can't change the fields in nebraska to new york. i think we need to know the outcome of when we eat these things, how it affects us. >> what's the worst case scenario? >> the worst case scenario is these fish get out and start to affect other fish and change the whole ecosystem. these are larger, grow quicker and may outcompete other fish and change the dynamics in our lakes and oceans. >> we've been eating genetically modified corn and soybeans for decades now, right? your issue is transparency, just label it. >> we have a right to know. at the same time, 80% of the corn products out there or soy are genetically modified. and we need to really do studies to understand. they were made so that farmers can do better so it can tolerant drought, not have pesticides. at the same time, how does it affect health? how does it affect our long-term well being? we need to know that. the only way you know that is
>> before you go, you look very sophisticated but could we just take a look at your socks. it just shows, hey, i'm a fun, crazy side. i want everybody to know david agus has a wild, crazy side. >> i'm trying, gayle. one step at a time. >> there's going to be a red sweater in your future. >> that's what i thought this morning, he's a wild and crazy guy. thank you. all 12 living cia directors share the passion and pressure of their job in a revealing new documentary. are there similarities to the spy drama "homeland"? that's next here on "cbs this morning." cbs "morning rounds"
. >> with a world wide alert in effect for american travelers this morning, a remarkable new documentary, partially lifts the curtain at the cia. the spy masters, cia in the crosshairs, features interviews with every living director of the agency. think about that. and includes the voice of one fictional leader. he's mandy patinkin who plays sole barrenson on the "homeland" drama, how the real and make-believe worlds collide.
middle of nowhere in nevada and push a button and a pick-up truck explodes half the world away. >> i think the spy masters, it's news, it's the real thing. i'd like to think that what we do on "homeland" that's different from what people in the real cia or "spy masters" does we are trying to give the poetic version of how we see the mirror held up to nature. >> i'm touched by the patriotism of brennan, who i met, who i went into his office. >> i am forced to make decisions every day. >> why did he bring me in his office? what did he want me to see? why would he allow cameras in his office? i believe he wants you to see his humanity. >> i wish the world were simpler. i wish we didn't have these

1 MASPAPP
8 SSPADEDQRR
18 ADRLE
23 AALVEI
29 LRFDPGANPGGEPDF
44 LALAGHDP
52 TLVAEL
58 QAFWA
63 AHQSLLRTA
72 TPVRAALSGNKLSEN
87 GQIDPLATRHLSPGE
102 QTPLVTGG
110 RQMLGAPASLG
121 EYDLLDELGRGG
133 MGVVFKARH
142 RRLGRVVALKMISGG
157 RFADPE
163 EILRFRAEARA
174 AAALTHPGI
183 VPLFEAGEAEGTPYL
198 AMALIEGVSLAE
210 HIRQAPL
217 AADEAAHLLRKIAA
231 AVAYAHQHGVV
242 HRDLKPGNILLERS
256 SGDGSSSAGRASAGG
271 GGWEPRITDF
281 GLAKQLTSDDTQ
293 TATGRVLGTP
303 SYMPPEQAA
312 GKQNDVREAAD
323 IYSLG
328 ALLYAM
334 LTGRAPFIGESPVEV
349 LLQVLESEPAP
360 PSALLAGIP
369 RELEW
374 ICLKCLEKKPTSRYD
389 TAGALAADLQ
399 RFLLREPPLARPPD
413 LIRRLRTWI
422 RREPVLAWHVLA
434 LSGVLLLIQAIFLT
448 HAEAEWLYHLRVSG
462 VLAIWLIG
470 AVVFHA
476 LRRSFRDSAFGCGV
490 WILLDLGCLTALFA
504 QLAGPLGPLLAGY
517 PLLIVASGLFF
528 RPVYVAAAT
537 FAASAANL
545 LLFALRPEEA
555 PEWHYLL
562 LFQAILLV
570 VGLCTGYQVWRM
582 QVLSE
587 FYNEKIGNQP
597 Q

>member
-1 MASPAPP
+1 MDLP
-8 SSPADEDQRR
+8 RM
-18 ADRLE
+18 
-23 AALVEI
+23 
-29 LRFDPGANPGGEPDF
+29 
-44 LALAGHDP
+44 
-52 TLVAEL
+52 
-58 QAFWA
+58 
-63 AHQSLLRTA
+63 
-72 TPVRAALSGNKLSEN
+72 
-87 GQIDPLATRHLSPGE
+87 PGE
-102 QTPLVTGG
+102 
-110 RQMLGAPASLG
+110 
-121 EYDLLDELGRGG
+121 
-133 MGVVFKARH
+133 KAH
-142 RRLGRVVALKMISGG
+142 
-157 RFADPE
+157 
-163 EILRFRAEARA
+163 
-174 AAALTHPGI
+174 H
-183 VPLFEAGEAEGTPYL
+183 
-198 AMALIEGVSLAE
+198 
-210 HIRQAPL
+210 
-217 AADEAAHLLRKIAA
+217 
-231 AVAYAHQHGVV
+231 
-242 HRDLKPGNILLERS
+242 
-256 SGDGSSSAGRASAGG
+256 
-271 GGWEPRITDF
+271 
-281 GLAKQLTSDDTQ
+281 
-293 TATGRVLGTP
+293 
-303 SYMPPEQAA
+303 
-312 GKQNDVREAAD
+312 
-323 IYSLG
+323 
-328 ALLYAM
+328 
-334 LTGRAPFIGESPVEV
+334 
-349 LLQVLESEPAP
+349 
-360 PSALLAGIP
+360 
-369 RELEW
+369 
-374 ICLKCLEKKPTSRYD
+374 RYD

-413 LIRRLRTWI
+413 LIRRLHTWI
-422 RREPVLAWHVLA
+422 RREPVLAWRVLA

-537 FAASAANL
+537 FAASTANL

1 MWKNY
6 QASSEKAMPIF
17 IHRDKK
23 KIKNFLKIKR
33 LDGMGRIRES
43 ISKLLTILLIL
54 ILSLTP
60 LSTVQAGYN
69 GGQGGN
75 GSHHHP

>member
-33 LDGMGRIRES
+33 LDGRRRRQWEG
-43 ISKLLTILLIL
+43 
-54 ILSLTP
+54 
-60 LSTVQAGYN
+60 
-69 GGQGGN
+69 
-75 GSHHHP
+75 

where there is not a right and wrong answer. where it's not black and white. >> i will not order a strike on our own men. >> people often ask me is "homeland" real? my answer is always the same, no, but with one exception that. one exception is the passion that the officers show. >> you bet on his ego i hope it's enough to take me down. >> that passion for the job. >> that passion for the mission is is real. >> stop it! >> the way the characters particularly get their teeth into a problem and just won't let it go. >> i did that. >> and are prepared to defy convention and to push the limits, all of that rings true. >> i probably too irreverently say kerry worked for me, minus the sex and drugs an bipolar
>> we knew in 2001 we were staying in afghanistan this long, you'd make some very different choice, right? >> people often ask me if i was saul or like saul. and i think i would say, maybe half like saul. you can tell, saul is the thinking all the time, he's continually working through a problem. >> the terrorists are still out there. >> that problem is not going away. >> the way i work, if you write me these scenes of terrible, difficult moments to portray, that mirror things that are going on in the world. >> you will lose the war. so what do you do? >> we have a country. >> we'll be slaughtered. >> what i do, i go into my own imagination or history bank that i've lived or i know about, or events in the world that i have seen and that are viscerally connected to me. so, in the case of "homeland," i put myself into hell for hours every day while i'm learning the words.